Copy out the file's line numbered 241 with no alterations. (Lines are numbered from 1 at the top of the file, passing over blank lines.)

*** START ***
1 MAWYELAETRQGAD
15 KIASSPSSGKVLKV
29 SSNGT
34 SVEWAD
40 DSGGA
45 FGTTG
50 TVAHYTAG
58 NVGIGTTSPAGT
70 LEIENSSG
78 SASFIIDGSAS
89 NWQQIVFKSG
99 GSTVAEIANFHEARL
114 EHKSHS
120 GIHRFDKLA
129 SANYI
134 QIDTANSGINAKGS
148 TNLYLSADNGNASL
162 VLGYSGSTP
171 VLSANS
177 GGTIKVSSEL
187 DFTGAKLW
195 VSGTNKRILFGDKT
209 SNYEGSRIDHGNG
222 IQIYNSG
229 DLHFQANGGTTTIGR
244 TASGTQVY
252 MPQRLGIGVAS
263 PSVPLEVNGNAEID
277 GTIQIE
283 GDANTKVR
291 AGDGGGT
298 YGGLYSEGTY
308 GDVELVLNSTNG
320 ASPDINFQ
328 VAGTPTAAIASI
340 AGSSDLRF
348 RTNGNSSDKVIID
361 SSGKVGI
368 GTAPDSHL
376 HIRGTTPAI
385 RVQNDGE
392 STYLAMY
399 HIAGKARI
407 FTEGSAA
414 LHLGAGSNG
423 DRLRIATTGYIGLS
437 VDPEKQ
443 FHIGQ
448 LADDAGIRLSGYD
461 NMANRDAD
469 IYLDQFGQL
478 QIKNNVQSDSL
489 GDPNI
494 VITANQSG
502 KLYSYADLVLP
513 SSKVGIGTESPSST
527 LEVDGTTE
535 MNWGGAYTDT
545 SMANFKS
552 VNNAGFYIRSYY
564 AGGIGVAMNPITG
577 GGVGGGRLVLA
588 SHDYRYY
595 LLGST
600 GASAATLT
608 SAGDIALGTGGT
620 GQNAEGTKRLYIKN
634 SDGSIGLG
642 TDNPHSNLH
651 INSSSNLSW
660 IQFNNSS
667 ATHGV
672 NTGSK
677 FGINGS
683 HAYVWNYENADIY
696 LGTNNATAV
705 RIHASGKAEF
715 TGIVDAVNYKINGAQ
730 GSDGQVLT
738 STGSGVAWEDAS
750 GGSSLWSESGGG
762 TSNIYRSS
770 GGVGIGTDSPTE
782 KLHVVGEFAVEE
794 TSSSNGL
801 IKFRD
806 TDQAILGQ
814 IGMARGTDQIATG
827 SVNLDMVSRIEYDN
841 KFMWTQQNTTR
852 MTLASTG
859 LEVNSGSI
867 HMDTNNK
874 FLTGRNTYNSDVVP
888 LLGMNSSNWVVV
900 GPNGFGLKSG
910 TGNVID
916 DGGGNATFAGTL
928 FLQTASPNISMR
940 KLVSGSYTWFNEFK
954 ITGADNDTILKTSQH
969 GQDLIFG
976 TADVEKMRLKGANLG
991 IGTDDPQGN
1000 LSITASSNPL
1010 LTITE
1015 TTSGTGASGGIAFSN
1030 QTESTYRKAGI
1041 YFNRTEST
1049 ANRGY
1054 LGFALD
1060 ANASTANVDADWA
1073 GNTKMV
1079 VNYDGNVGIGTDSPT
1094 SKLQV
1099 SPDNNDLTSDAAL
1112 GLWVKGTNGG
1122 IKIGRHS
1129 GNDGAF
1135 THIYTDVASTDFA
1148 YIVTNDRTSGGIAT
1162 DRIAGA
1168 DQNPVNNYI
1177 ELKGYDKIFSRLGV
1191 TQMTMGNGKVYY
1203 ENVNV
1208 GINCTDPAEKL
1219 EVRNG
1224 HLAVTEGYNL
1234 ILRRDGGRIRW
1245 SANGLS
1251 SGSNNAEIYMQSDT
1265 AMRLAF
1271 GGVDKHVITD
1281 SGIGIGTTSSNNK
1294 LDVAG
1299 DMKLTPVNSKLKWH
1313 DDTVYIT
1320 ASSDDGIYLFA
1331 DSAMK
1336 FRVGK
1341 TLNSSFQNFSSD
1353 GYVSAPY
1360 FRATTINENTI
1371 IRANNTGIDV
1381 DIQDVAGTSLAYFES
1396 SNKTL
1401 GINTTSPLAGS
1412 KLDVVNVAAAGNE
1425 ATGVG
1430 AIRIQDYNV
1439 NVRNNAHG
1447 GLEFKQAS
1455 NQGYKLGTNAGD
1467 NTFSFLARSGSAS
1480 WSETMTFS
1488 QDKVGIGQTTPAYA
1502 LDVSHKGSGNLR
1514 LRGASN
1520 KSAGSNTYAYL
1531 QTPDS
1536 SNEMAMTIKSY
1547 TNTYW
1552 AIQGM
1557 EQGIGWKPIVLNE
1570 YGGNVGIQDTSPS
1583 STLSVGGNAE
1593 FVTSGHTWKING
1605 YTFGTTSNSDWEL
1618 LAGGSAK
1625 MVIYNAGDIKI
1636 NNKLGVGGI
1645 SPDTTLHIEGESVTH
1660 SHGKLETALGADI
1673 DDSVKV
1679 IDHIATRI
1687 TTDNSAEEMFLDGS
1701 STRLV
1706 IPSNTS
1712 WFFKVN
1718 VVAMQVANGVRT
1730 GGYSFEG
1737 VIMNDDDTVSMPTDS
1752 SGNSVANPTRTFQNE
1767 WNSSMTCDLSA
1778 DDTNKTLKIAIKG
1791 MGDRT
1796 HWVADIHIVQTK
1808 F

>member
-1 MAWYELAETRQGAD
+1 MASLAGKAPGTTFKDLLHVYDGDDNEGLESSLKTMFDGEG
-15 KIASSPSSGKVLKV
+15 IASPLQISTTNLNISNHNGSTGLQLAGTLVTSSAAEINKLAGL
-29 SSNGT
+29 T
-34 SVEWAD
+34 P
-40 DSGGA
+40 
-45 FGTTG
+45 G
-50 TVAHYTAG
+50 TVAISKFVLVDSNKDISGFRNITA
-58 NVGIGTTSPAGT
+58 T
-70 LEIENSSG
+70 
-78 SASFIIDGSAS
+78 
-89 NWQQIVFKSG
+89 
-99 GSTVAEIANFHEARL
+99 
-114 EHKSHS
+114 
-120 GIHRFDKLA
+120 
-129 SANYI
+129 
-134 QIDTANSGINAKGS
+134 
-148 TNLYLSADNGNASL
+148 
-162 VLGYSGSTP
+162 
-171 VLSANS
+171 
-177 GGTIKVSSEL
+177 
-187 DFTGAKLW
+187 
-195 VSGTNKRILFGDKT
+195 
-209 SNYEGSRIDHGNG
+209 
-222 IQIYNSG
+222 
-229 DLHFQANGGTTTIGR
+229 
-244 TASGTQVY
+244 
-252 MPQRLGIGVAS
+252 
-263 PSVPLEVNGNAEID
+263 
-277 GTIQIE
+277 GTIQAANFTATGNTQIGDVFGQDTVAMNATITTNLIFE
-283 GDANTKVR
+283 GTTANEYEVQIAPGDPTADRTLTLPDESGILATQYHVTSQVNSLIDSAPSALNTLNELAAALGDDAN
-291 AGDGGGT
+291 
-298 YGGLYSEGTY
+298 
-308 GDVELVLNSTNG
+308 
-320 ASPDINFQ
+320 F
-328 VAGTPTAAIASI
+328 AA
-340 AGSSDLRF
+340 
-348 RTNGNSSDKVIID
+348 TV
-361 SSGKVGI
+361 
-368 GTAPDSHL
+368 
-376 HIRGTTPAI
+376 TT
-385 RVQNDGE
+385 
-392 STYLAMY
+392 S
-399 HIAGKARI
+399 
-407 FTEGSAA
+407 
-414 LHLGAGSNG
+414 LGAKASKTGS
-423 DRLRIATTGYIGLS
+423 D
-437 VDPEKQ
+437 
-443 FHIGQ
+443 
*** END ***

-244 TASGTQVY